Kullu Dussehra

Beautiful hill towns and exciting festivals go well together. Here’s to the Kullu Dussehra, one such festival held in a stunning setting. To put it mildly, this much awaited weeklong extravaganza is rather amazing! People from the Kullu Valley rejoice and celebrate the victory of good over evil every year at Dhalpur. Kullu’s Dussehra festivities are entirely distinct from those throughout the rest of the nation. Celebrate this dussehra in Kullu while you stay at our destination resort in Himachal Pradesh.

image credits: himalayanbuzz.com

History behind Kullu Dussehra

The 17th Century is the basis of Kullu Dussehra‘s historical context. Legend has it that Raja Jagat Singh was the monarch of Kullu. It’s claimed that he heard about Durga Dutt, a woman who allegedly owned stunning white pearls. He felt an urgent desire to possess the pearls. Durga Dutt did his utmost to convince the King that instead of having pearls, his greatest commodity was knowledge. All of his pleading, though, was in vain. In order to curse the Raja, he had to put himself and his family on fire and say, “Whenever you eat, your rice will appear as worms, and your water will appear as blood.”

Recognizing the gravity of the situation, the Raja followed a Brahmin’s counsel that the curse could only be lifted by obtaining a deity of Lord Raghunath from Ayodhya. A search party found the Brahmin when he was stealing the deity from Ayodhya. The deity was destined to travel to Kullu, and the people of Ayodhya made vain attempts to retrieve the deity. After months of Raja Jagat Singh praying through the night to end his misfortune, the idol of Raghunathji was finally set up. He eventually was able to break the curse and made the announcement for the yearly celebration of Dussehra, which is still going strong today. With music, dance, vibrant decorations, and a captivating atmosphere, the festivities became a representation of happiness and abundance in the state.

Who Gets a Special Invitation?

In Himachal, the Pahari communities have their own indigenous deities they refer to as “Devtas.” Every town has a unique deity that they worship in this place. These Devtas, who have their roots in the very foundations of distinct regional cultures, have strong dominance over the populace. They are thought to be the exclusive guests for this particular event, and they walk with Lord Raghunath during all the processions.

How is the festival celebrated?
It’s a festival like no other. Up until this point, it has continued to draw tourists. In order to meet Lord Raghunath in the temple, the Kullu worshippers go through a procession carrying the idols of various Gods from their homes on their heads. On the day of Dussehra, hundreds of Devtas are brought to the temple grounds.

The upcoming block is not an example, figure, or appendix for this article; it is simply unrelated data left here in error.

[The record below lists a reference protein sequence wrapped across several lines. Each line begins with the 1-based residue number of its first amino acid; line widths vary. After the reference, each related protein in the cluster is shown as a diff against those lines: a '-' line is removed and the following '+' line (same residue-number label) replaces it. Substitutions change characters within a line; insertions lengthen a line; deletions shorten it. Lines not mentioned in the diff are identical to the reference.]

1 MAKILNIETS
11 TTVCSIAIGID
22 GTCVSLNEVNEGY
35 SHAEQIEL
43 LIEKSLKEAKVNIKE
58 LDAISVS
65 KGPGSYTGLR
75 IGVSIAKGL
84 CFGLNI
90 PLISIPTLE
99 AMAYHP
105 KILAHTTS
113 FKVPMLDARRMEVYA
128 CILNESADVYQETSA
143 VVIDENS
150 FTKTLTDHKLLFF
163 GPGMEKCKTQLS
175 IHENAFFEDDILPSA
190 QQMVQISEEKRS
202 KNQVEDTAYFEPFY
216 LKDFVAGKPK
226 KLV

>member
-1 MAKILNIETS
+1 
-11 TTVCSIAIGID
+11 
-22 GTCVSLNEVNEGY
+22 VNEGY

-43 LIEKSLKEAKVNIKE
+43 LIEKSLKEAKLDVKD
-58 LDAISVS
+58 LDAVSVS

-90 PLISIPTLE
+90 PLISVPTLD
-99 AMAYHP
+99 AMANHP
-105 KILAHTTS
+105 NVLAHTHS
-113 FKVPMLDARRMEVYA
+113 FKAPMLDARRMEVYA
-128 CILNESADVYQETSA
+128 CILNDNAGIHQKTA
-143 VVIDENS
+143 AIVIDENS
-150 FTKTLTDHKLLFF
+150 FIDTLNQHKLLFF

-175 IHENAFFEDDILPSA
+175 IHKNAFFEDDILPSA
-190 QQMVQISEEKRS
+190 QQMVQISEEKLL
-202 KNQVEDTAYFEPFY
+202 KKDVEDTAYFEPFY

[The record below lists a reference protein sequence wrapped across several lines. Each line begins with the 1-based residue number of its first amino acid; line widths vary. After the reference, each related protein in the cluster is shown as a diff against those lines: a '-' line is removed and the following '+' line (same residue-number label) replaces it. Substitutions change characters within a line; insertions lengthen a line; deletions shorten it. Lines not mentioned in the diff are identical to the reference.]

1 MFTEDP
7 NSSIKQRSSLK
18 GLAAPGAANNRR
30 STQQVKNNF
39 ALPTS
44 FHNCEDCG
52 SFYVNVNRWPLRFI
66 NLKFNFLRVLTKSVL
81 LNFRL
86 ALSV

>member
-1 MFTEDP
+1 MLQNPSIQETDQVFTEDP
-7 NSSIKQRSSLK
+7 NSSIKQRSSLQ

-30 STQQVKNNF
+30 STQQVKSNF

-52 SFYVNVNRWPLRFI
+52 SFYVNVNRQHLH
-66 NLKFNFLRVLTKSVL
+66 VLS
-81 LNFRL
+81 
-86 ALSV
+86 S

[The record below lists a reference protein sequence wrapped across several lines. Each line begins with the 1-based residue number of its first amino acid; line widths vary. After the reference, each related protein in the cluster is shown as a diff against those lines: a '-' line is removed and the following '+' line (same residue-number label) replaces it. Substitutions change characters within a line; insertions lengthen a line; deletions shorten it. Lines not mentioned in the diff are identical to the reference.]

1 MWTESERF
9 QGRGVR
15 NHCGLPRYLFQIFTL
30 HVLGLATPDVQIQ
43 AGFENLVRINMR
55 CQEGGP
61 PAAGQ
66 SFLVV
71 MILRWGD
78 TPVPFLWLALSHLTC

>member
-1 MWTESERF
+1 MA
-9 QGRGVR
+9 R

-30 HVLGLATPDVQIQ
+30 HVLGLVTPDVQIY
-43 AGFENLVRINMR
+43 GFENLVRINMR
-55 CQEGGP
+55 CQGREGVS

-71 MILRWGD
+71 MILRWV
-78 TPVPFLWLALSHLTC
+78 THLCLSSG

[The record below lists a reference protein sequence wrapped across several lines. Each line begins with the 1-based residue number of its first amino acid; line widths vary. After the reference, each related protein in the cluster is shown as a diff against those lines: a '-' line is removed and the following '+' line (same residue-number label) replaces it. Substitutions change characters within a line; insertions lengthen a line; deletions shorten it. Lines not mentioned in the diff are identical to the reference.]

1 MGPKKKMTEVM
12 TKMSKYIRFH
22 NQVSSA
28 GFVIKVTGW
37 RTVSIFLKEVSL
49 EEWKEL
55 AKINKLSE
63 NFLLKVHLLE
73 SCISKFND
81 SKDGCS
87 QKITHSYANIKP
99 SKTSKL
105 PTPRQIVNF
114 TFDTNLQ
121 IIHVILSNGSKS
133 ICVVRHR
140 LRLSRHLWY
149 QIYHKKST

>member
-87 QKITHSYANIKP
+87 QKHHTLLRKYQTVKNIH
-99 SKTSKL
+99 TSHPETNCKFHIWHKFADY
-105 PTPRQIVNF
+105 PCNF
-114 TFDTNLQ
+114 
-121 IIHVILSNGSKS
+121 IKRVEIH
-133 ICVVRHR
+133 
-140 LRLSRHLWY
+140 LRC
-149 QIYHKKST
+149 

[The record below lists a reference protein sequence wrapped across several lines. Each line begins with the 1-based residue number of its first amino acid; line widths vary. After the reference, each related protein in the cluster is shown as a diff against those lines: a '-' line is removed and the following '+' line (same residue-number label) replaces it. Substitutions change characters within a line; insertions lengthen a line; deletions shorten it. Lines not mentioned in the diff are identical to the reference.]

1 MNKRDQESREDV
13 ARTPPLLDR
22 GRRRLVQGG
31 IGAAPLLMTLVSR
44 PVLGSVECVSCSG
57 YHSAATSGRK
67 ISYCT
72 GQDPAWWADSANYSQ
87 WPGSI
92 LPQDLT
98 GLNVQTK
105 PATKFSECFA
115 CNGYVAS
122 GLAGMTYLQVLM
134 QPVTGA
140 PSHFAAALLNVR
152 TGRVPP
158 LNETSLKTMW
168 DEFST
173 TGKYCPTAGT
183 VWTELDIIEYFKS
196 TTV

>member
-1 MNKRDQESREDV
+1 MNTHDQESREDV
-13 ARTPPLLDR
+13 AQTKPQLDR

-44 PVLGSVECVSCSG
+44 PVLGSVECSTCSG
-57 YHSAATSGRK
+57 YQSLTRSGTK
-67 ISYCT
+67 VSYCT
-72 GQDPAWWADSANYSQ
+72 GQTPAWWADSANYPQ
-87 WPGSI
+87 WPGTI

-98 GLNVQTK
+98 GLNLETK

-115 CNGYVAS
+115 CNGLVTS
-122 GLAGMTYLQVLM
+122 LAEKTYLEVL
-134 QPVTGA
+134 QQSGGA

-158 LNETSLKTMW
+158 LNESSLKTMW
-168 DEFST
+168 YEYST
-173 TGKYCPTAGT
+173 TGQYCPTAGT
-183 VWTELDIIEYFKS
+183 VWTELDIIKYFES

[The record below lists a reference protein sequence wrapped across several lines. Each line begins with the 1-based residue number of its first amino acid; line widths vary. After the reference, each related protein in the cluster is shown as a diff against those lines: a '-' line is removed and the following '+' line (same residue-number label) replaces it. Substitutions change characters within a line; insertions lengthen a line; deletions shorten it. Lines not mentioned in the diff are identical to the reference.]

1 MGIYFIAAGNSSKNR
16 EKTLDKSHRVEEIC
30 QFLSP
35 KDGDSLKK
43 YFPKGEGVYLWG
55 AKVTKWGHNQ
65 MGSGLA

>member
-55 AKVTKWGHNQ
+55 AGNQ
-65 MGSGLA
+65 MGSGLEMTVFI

Kullu Dussehra underwent significant modifications throughout the years, and as a result, it is today a more commercial celebration than it was in the past. To see the lavish celebrations of Dussehra, a lot of tourists from around the world visit Kullu. The celebration is attended and participated in by people from the other Himalayan states as well. The final day is significant symbolically. In order to symbolise the destruction of Lanka and the ultimate triumph of good over evil, devotees gather a pile of wood and light it on fire.

Rath procession at Kullu Dussehra

The devotees carry out all of the Devata palkis in the morning and travel to Raghunathji’s temple with a band of their traditional musicians. They receive a Phagu from the temple on their behalf (a long yellow coloured piece of cloth). they arrive at the Praul then (the main gate of Tharah Kardu in the palace). For the day’s procession, the primary deities remain there.

All of the rituals that were to be carried out before Raghunathji are finished by afternoon. The statues of Raghunathji and Sita are put in a palanquin and decorated with flowers and exquisite clothing upon the Raja’s arrival. The deities’ bands of musicians, priests, and kardars are said to remain on the left, the right, and the backside of the Rath, respectively (manager of a Devata). The statues of Rama and Sita are set in the rath upon arrival. The senior royal family representative then taps the rope that is fastened to the rath.

Positive energies start vibrating within you as soon as the devotees begin singing “Jai Siya Ram, Jai Hanuman” and begin tugging the rath. The experience of being in the presence of Himachal’s Devtas, or gods, cannot be put into words. The rath is then brought to the lower ground, where it is positioned in the ground’s middle for the duration of the Dussehra festival.

featured image credits: himalayandiary.com